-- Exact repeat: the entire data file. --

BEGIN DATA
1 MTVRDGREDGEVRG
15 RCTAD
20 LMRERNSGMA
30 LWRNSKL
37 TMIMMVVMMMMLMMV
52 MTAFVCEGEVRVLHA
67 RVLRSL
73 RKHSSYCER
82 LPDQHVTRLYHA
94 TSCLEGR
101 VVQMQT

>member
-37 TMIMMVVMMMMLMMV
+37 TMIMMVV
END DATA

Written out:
1 MTVRDGREDGEVRG
15 RCTAD
20 LMRERNSGMA
30 LWRNSKL
37 TMIMMVVMMMMLMMV
52 MTAFVCEGEVRVLHA
67 RVLRSL
73 RKHSSYCER
82 LPDQHVTRLYHA
94 TSCLEGR
101 VVQMQT

>member
-37 TMIMMVVMMMMLMMV
+37 TMIMMVV